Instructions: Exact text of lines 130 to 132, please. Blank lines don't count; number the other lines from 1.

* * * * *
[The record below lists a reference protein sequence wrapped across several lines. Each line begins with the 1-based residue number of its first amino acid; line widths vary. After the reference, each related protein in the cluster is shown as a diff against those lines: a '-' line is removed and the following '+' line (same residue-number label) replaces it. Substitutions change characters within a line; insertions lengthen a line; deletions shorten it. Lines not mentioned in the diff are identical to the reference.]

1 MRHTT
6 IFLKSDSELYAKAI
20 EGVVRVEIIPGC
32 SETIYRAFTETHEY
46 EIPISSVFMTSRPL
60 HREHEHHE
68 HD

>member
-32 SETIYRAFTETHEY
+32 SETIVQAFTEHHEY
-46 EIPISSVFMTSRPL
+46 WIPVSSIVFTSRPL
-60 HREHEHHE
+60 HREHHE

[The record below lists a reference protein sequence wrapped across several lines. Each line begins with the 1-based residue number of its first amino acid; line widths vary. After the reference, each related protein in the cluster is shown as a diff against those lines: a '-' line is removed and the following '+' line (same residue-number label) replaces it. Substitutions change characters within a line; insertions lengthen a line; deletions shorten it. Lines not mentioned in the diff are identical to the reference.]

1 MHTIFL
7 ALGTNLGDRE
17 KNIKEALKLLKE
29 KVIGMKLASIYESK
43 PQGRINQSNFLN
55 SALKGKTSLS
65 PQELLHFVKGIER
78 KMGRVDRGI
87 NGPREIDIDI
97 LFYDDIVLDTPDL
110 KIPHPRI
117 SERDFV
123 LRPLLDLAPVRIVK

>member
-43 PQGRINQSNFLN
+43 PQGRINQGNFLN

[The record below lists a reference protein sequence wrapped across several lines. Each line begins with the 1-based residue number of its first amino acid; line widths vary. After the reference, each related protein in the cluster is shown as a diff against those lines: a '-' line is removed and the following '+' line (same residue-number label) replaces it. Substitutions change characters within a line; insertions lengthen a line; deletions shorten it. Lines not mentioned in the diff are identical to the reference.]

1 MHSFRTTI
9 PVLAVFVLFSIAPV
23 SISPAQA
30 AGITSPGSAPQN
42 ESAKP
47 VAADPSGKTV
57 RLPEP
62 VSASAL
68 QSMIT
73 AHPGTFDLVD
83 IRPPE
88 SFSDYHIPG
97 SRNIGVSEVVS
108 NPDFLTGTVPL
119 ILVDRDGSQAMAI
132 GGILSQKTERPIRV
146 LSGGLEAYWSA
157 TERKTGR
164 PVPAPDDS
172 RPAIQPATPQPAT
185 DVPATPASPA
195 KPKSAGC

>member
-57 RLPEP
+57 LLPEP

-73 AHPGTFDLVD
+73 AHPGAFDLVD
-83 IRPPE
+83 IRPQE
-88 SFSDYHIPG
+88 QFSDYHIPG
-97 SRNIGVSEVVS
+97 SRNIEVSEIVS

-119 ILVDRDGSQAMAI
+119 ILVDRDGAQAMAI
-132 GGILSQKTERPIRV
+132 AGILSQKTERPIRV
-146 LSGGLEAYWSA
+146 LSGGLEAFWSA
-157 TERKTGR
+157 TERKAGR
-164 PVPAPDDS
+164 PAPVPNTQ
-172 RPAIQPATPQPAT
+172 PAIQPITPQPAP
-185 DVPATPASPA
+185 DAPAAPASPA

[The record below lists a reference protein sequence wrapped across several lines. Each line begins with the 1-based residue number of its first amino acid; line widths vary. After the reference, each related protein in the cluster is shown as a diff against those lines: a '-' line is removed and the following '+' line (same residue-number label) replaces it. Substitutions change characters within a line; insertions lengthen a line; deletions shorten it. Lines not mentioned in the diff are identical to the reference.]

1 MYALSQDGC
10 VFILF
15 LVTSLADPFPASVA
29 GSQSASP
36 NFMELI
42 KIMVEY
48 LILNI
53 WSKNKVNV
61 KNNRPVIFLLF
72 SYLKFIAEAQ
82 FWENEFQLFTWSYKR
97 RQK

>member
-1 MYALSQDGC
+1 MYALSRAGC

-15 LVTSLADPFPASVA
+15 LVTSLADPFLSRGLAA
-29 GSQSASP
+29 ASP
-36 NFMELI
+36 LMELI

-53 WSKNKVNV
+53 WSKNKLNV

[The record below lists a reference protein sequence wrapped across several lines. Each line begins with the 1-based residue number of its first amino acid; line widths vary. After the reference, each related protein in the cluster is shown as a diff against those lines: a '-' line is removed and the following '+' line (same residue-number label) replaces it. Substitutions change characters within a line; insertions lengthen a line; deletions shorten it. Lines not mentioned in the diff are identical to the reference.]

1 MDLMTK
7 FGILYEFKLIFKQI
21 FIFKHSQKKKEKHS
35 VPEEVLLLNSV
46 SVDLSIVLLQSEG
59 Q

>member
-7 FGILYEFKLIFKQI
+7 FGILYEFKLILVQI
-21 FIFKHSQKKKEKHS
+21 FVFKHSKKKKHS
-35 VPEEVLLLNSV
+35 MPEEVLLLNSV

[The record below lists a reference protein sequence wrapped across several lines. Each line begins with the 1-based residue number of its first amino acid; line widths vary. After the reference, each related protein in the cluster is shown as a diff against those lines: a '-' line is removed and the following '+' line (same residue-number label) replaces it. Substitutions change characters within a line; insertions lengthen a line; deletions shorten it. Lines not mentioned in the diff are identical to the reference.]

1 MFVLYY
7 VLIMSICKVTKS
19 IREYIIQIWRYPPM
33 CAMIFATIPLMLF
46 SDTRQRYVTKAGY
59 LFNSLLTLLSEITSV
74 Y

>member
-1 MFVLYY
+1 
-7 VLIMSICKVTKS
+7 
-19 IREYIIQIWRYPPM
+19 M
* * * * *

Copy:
-7 VLIMSICKVTKS
+7 
-19 IREYIIQIWRYPPM